In late April I attended a Portland Women in Leadership symposium, “Women Blazing Trails, presented by The Pacific Northwest Diversity Council”. The five speakers and moderator were both educational and inspiring, and when listening to how intelligence, emotions and adaptability are an important combination for strong and successful leadership, it dawned on me that one should be looking for that same recipe when choosing a lawyer. Learning more about this alphabet soup of intelligence and ability puts a new focus on the characteristics you may want for your legal team.
A recent article broke down the often daunting and ignored tasks that make for good planning decisions when you or a loved one ages – – well in advance of when one’s ability to make such decisions may be taken away by changing physical or mental health – or the involvement of a court, in some cases. The article breaks it down into three categories.
As with many important decisions in our lives, knowledge is power, so arm yourselves accordingly. Naturally, the legal documents to effectuate your ultimate decisions are also a necessary part of the planning process, so make sure your estate planning attorney knows your plan, to make sure everything is in place to meet your legal needs.
The 2018 edition of Administering Trusts in Oregon is set to be released this month, and many of the authors are familiar. Of the prestigious group of contributors for this new edition, Samuels Yoelin Kantor was well represented. Attorneys Eric Wieland, Walker Clark, Caitlin Wong, and Valerie Sasaki were all contributing authors, and both Stephen Kantor and Jeffrey Cheyne, prior to his passing, were editors for this edition.
The new version of Administering Trusts in Oregon is a guide for lawyers in the areas of estate planning, elder law, family law, and general practice. This is the first update since the last edition was released in 2012.
Delinquent tax debt can now potentially ground U.S. taxpayers from international travel
Starting this year, The Internal Revenue Service (IRS) and U.S. State Department have teamed up in a manner that may affect the future travel plans of certain taxpayers that owe a large amount of money to the Treasury. In late 2015, President Obama signed the Fixing America’s Surface Transportation Act (FAST Act) to address long-term funding for surface transportation infrastructure planning and investment. Embedded deep in the law is Section 32101, which requires the IRS under § 7345 of the Internal Revenue Code (IRC), to notify the State Department of taxpayers certified to have “seriously delinquent tax debt”. Upon certification from the IRS, the State Department is then required to deny a passport application for such individuals and also potentially revoke or limit passports already issued to said taxpayers.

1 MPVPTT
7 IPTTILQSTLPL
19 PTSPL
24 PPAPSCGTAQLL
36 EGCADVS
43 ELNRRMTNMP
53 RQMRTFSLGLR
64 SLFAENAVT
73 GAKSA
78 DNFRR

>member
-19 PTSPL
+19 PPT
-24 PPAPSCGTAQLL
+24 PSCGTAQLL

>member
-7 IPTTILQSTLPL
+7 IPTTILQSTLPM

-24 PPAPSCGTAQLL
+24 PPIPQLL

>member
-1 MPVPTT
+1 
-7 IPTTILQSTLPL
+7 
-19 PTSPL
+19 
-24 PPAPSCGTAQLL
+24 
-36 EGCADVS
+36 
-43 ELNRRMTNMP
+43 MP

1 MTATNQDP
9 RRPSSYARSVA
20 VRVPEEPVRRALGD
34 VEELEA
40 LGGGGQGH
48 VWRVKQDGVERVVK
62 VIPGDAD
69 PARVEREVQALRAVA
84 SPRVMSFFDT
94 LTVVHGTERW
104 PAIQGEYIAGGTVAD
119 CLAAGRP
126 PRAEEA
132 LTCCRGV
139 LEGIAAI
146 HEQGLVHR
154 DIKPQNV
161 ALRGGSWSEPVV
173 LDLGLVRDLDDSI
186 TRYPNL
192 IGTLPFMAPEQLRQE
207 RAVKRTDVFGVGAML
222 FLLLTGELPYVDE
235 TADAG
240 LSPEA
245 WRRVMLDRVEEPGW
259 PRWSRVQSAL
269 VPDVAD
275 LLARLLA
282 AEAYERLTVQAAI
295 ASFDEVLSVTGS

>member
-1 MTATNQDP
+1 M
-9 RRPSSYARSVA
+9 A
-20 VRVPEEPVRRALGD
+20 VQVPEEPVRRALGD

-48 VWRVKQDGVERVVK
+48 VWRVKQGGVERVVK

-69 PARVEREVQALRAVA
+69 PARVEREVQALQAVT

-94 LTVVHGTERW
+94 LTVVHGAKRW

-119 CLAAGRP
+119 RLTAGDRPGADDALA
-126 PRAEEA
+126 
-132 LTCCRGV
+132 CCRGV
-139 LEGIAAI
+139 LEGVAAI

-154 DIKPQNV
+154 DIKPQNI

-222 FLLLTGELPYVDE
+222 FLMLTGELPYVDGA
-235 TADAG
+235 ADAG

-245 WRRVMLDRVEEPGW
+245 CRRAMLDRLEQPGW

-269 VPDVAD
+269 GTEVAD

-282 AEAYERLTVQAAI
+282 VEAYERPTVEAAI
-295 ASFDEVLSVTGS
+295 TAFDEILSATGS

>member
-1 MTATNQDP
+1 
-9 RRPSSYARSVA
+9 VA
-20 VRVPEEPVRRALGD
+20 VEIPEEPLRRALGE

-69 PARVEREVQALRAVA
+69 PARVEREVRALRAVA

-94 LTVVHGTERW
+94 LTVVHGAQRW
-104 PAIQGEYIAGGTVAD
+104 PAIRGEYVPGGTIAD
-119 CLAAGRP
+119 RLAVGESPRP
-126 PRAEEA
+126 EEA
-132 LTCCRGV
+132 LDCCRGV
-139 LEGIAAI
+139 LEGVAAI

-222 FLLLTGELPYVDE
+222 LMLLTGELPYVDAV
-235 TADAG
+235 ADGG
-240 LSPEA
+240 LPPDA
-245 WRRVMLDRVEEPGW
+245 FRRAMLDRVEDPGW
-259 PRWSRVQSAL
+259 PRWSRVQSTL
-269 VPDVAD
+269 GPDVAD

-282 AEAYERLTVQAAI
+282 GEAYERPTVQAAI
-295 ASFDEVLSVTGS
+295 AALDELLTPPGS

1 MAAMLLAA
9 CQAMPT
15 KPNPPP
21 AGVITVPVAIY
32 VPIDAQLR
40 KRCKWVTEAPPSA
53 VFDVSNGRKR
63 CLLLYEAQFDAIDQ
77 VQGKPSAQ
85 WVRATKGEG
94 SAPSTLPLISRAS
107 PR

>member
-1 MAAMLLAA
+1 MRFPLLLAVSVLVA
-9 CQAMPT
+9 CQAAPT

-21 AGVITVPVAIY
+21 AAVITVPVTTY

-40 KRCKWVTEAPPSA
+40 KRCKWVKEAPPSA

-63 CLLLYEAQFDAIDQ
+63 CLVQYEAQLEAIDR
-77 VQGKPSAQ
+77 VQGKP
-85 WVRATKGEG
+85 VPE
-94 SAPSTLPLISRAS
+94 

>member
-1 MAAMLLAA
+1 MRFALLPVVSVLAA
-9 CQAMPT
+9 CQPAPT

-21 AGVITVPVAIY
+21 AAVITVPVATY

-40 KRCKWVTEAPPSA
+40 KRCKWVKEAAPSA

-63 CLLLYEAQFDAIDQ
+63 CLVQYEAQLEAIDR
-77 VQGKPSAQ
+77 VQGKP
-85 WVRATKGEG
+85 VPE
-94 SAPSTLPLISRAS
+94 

Oregon is on the move to become a more transgender and non-binary friendly state.
In 2016, an Oregon judge allowed Jamie Shupe, a person who identified as non-binary to change their identity to a neutral third gender. The judge’s decision to allow a non-binary gender is widely believed to be the first of its kind in the United States.
After this decision, Oregon gained momentum in creating a more streamlined process for those who wished to change their name and gender. Changing one’s name and gender used to be a complicated process which was different county to county and which could not always be accomplished alone.
However, starting in 2017, the State of Oregon Judicial Department began providing statewide forms for both adults and minors who want to change their name and/or gender. The petition allows the applicant to decide whether they want to identify as male, female, or non-binary. The forms provide instructions for filling out a petition, where to file the petition, and how much filing the petition costs.
SYK attorney, and commissioner on senior services, Victoria Blachly is an outspoken advocate for the Oregon Alzheimer’s Association, and the people whose lives have been touched by Alzheimer’s.
Today Victoria’s letter to the editor was published, with a call to action for Congress to protect those effected by Alzheimer’s.
“Today, there are more than 5 million Americans living with Alzheimer’s and more than 15 million serving as unpaid caregivers. Too often Alzheimer’s is treated as an aging issue, ignoring the public health consequences of a disease that someone in the United States develops every 66 seconds… Alzheimer’s is the most expensive disease in America at an estimated cost of $259 billion annually. And with Medicare and Medicaid covering two-thirds of its annual costs, Alzheimer’s demands more attention from our government.”